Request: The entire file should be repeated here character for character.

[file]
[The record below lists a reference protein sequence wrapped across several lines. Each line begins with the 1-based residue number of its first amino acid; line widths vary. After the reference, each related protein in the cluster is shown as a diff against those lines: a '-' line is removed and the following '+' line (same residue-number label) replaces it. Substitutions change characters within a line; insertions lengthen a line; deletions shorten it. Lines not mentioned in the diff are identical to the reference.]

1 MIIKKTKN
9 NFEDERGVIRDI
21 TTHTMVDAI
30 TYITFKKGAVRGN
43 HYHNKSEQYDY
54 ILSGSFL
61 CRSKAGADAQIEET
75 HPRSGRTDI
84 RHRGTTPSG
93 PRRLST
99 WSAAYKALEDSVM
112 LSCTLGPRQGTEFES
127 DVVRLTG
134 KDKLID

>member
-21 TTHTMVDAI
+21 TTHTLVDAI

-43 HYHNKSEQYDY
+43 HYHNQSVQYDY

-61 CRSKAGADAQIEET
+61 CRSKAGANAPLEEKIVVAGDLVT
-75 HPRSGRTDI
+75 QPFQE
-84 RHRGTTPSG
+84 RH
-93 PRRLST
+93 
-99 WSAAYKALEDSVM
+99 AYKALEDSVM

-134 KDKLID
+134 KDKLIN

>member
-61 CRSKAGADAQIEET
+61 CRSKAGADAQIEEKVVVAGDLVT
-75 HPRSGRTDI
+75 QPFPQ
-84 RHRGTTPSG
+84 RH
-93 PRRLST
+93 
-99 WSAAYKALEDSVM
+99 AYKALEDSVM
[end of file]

[The record below lists a reference protein sequence wrapped across several lines. Each line begins with the 1-based residue number of its first amino acid; line widths vary. After the reference, each related protein in the cluster is shown as a diff against those lines: a '-' line is removed and the following '+' line (same residue-number label) replaces it. Substitutions change characters within a line; insertions lengthen a line; deletions shorten it. Lines not mentioned in the diff are identical to the reference.]

1 MIIKKTKN
9 NFEDERGVIRDI
21 TTHTMVDAI
30 TYITFKKGAVRGN
43 HYHNKSEQYDY
54 ILSGSFL
61 CRSKAGADAQIEET
75 HPRSGRTDI
84 RHRGTTPSG
93 PRRLST
99 WSAAYKALEDSVM
112 LSCTLGPRQGTEFES
127 DVVRLTG
134 KDKLID

>member
-21 TTHTMVDAI
+21 TTHTLVDAI

-43 HYHNKSEQYDY
+43 HYHNQSVQYDY

-61 CRSKAGADAQIEET
+61 CRSKAGANAPLEEKIVVAGDLVT
-75 HPRSGRTDI
+75 QPFQE
-84 RHRGTTPSG
+84 RH
-93 PRRLST
+93 
-99 WSAAYKALEDSVM
+99 AYKALEDSVM

-134 KDKLID
+134 KDKLIN

>member
-61 CRSKAGADAQIEET
+61 CRSKAGADAQIEEKVVVAGDLVT
-75 HPRSGRTDI
+75 QPFPQ
-84 RHRGTTPSG
+84 RH
-93 PRRLST
+93 
-99 WSAAYKALEDSVM
+99 AYKALEDSVM